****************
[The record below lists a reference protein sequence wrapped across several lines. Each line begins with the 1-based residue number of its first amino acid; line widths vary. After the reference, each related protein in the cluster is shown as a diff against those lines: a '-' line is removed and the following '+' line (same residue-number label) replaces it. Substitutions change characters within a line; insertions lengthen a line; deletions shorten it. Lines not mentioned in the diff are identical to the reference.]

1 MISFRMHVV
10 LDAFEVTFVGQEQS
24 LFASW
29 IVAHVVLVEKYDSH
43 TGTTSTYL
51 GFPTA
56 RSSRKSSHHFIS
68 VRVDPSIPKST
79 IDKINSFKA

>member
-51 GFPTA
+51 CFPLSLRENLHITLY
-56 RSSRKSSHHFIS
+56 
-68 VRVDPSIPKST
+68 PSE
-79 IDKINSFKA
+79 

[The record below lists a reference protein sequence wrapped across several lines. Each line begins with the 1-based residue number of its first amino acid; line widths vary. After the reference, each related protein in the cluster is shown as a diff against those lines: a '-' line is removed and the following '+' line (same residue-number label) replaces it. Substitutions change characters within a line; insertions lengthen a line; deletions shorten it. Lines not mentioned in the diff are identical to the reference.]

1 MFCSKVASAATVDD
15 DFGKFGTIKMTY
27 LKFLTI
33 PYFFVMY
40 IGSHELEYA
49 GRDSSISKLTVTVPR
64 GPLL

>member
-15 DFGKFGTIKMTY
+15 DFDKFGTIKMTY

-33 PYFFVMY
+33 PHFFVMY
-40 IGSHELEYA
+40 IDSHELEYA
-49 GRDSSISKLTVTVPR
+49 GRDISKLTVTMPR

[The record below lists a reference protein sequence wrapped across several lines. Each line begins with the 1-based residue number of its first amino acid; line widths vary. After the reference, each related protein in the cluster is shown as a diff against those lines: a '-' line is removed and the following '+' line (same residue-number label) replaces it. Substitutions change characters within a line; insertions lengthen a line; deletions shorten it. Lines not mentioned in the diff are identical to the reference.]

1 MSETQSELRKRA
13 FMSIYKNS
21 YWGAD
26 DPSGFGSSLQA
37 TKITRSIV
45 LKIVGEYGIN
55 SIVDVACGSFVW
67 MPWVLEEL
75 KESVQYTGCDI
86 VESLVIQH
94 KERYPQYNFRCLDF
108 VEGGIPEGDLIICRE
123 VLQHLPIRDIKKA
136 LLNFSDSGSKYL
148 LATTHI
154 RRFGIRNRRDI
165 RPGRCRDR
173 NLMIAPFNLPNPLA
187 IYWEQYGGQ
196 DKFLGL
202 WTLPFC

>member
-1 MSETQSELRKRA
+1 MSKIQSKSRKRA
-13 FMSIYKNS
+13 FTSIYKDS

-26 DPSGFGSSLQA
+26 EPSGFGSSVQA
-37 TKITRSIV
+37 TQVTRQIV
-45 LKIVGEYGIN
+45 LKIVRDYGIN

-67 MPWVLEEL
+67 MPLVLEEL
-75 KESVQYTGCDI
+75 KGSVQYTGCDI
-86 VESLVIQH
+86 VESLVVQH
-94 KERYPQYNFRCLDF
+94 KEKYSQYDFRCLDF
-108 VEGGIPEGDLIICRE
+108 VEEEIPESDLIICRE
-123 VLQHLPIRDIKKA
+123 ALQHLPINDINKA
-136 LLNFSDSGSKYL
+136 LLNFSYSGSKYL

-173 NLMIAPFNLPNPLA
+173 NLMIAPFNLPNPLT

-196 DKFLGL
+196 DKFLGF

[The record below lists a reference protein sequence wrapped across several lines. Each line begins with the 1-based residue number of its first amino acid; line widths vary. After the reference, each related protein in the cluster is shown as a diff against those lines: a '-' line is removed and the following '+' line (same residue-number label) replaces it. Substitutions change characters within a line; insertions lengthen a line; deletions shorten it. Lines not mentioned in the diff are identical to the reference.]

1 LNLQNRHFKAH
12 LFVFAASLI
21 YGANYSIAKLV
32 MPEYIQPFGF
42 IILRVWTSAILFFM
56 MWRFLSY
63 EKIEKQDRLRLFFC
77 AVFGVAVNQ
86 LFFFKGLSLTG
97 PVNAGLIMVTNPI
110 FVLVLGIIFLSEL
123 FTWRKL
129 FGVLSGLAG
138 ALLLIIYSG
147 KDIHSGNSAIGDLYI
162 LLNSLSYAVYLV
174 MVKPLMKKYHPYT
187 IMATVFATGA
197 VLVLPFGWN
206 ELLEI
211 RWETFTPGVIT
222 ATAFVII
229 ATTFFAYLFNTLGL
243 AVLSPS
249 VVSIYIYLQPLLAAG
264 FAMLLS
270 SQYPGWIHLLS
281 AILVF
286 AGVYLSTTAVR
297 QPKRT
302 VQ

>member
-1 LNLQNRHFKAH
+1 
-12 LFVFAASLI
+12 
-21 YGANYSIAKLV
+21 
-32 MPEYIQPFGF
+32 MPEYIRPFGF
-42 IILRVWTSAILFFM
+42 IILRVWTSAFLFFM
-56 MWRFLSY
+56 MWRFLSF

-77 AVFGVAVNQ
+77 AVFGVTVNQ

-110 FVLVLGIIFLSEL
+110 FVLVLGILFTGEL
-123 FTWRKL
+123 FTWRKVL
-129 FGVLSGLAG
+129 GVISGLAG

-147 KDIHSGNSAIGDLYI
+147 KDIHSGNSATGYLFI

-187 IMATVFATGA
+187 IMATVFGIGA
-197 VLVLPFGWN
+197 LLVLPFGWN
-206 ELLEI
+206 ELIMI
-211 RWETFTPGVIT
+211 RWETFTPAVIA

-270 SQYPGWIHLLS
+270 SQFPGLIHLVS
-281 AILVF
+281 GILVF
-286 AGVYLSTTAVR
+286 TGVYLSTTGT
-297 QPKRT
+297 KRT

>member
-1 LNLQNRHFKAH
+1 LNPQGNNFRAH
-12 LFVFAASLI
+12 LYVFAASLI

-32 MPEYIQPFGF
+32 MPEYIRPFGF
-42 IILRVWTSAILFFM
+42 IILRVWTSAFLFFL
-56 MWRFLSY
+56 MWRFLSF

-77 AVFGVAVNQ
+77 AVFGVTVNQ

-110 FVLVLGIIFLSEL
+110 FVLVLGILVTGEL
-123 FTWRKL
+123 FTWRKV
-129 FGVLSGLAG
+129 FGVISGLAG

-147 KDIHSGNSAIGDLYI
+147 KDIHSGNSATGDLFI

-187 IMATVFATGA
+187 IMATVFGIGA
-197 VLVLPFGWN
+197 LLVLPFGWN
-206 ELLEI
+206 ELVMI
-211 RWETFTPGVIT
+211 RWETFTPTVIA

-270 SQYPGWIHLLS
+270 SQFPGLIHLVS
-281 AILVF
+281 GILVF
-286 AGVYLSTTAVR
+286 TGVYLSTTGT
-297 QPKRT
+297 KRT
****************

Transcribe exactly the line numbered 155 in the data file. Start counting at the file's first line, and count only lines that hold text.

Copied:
-286 AGVYLSTTAVR